- to utter words indistinctly or in a low tone, often as if talking to oneself; murmur.
- to complain murmuringly; grumble.
- to make a low, rumbling sound.
- to utter indistinctly or in a low tone: to mutter complaints.
- the act or utterance of a person who mutters.
Origin of mutter
SynonymsSee more synonyms on Thesaurus.com
Examples from the Web for mutter
As Democrats mutter privately that their Senate majority is sinking beneath the waves, their leadership has sent out an SOS.The Only Way for Democrats to Win
October 24, 2014
But when you do so, make sure to mutter the appropriate things about poverty, “the empire,” and the scourge of “neoliberalism.”The Stupidest Hugo Chávez Hagiographies From the Yanquis Who Loved Him
March 7, 2013
The theory here seems to be that to mutter about the jews off the record would be perfectly fine.Who's Afraid of 'the Israel Lobby'?
February 2, 2013
"No living aunt ever looked as you do now," Kitty will mutter, shaking her head.The Bacillus of Beauty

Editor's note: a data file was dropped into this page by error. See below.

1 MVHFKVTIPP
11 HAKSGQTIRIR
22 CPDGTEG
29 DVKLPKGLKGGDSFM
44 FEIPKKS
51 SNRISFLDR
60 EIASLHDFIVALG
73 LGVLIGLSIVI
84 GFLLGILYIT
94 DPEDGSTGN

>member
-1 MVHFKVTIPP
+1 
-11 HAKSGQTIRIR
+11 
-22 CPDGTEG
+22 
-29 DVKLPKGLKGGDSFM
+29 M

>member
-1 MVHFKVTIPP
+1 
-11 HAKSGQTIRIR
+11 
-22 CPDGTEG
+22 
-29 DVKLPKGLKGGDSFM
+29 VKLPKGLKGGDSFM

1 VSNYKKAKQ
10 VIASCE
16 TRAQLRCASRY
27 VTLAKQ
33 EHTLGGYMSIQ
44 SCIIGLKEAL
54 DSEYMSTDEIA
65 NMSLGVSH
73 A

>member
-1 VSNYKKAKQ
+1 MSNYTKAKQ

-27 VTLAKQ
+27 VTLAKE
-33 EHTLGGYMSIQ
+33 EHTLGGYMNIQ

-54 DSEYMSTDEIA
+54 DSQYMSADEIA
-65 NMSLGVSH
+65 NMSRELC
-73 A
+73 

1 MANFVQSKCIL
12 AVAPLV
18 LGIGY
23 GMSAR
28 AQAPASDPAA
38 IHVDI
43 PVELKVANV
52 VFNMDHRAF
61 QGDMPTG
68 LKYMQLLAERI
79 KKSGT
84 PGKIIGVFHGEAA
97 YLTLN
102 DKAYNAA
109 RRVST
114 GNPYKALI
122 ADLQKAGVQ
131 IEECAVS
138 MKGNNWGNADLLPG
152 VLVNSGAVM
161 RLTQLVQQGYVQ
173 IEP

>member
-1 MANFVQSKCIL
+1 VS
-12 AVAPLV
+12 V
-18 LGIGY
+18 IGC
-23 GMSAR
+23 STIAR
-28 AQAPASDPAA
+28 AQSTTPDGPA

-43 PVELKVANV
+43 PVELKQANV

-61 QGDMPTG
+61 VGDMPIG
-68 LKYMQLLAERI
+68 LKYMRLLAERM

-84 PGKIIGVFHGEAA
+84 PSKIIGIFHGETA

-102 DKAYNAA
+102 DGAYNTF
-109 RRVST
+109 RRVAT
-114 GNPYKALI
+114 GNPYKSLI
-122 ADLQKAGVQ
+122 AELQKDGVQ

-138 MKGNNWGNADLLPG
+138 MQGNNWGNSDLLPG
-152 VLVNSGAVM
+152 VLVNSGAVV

I heard him mutter as he neared the boat-house where Fin and I were stowing cargo.The Underdog
F. Hopkinson Smith
I was near enough to hear him mutter: "How the devil comes this here?"The Prisoner of Zenda
A shadow flitted in front of it, and he stopped to chuckle evilly and mutter.Louisiana Lou
William West Winter
Gervaise entered, greatly embarrassed, not even daring to mutter an excuse.L'Assommoir
- to utter (something) in a low and indistinct tone
- (intr) to grumble or complain
- (intr) to make a low continuous murmuring sound
- a muttered sound or complaint
- Anne-Sophie. born 1963, German violinist
Word Origin and History for mutter
early 14c., moteren "to mumble," from a common PIE imitative *mut- "to grunt, mutter" (cf. Old Norse muðla "to murmur," Latin muttire "to mutter," Old High German mutilon "to murmur, mutter; to drizzle"), with frequentative suffix -er. Related: Muttered; muttering.
1630s, from mutter (v.).